Democracy Dies in Darkness

On Leadership

James Monroe: The Forrest Gump of presidents

February 8, 2016 at 9:51 AM

(Backgrounds by Craig & Karl for The Washington Post; Photo by Amy King/The Washington Post)

James Monroe had a knack for being present at famous moments in history — fighting alongside George Washington during the American Revolution, studying law under the mentorship of Thomas Jefferson, watching Napoleon Bonaparte crown himself emperor in France, serving as U.S. president during the Missouri Compromise.

For this week's episode of the Presidential podcast, we explore the varied career of the nation's fifth president, who was also the last of the Founding Fathers to serve in the Oval Office. The episode features Oxford University's Jay Sexton; The Washington Post's business and national economy editor, Gregory Schneider; the Library of Congress's Julie Miller; the Monroe Museum's Scott Harris; and Daniel Preston, the editor of the Monroe papers.

The Presidential podcast, consisting of 44 episodes leading up to election day in November, examines the leadership and legacy of each of the American presidents. In previous episodes, we explored topics like the mythology of George Washington and why John Adams doesn't have a monument. The podcast is hosted by Lillian Cunningham, editor of The Washington Post's On Leadership section.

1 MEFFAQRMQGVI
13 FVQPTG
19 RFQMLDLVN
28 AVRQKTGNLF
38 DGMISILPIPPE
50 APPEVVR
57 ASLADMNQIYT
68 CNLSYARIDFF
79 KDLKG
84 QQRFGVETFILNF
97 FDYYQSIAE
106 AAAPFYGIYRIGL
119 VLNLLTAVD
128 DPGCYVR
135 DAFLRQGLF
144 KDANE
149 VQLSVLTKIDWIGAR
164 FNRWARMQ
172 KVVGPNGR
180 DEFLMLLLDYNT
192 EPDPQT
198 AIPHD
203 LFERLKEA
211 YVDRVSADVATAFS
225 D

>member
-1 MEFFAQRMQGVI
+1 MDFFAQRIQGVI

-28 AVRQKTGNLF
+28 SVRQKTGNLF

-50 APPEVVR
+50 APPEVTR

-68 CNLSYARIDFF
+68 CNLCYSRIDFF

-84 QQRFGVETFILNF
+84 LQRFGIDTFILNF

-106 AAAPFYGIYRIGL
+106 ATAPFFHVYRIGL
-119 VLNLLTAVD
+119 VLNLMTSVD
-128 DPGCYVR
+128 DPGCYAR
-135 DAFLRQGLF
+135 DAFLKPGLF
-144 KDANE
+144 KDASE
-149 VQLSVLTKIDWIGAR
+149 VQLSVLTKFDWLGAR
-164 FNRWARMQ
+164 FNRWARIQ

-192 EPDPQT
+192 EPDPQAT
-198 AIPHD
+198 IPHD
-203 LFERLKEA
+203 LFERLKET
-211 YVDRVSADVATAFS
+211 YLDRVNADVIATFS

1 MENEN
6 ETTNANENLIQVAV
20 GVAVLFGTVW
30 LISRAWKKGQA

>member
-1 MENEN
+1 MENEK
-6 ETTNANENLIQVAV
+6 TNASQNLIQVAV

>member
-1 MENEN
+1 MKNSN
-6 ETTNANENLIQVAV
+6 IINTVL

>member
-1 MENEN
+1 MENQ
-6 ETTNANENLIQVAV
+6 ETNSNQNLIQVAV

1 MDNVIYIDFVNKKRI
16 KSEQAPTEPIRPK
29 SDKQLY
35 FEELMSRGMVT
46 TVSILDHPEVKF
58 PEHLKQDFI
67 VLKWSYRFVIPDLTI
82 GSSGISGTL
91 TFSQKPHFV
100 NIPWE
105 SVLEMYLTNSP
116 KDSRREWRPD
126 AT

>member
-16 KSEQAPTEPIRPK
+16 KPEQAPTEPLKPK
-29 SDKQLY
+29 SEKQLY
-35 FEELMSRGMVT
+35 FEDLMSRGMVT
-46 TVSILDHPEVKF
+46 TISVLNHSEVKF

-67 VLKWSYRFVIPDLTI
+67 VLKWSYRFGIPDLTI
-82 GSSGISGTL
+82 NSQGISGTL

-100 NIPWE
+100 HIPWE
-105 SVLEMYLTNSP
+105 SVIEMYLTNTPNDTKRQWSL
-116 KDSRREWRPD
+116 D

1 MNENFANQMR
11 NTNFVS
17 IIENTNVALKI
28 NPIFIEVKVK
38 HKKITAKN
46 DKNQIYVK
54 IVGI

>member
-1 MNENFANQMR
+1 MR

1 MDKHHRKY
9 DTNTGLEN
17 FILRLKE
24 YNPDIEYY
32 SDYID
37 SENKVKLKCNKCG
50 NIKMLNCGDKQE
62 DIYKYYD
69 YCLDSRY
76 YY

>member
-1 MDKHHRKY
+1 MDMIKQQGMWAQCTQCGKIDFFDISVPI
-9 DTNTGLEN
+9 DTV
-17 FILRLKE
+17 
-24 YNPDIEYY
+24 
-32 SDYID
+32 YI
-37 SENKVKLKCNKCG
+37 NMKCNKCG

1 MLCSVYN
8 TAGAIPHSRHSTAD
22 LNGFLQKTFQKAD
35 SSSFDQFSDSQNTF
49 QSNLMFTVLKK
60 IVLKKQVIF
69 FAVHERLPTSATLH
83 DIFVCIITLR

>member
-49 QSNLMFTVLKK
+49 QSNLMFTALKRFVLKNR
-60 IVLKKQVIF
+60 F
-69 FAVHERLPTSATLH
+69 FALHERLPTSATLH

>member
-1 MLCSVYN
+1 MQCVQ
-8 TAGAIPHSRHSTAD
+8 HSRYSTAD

As listeners tune in each week, the podcast reveals the ways in which our collective sense of what's 'presidential' has evolved over the years and how each president — effective or ineffective, esteemed or forgotten — has something to tell us about what it takes to hold the nation's highest office.

Want to learn more about James Monroe? Listen to the fifth episode of Presidential here:

Lillian Cunningham is the creator and host of the "Presidential" and "Constitutional" podcasts. She was previously a feature writer for and editor of The Washington Post's On Leadership section, for which she received two Emmy Awards for her interviews with leaders in politics, business and the arts.

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